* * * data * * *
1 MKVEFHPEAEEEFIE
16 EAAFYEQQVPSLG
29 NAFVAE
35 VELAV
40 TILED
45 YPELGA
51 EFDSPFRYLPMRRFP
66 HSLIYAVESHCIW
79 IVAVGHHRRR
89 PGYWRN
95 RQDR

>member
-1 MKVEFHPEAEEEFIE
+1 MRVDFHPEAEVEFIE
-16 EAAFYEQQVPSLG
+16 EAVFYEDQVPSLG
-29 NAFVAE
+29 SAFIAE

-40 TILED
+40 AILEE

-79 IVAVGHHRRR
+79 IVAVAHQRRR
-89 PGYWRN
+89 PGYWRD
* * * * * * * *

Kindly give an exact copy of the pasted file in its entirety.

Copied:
1 MKVEFHPEAEEEFIE
16 EAAFYEQQVPSLG
29 NAFVAE
35 VELAV
40 TILED
45 YPELGA
51 EFDSPFRYLPMRRFP
66 HSLIYAVESHCIW
79 IVAVGHHRRR
89 PGYWRN
95 RQDR

>member
-1 MKVEFHPEAEEEFIE
+1 MRVDFHPEAEVEFIE
-16 EAAFYEQQVPSLG
+16 EAVFYEDQVPSLG
-29 NAFVAE
+29 SAFIAE

-40 TILED
+40 AILEE

-79 IVAVGHHRRR
+79 IVAVAHQRRR
-89 PGYWRN
+89 PGYWRD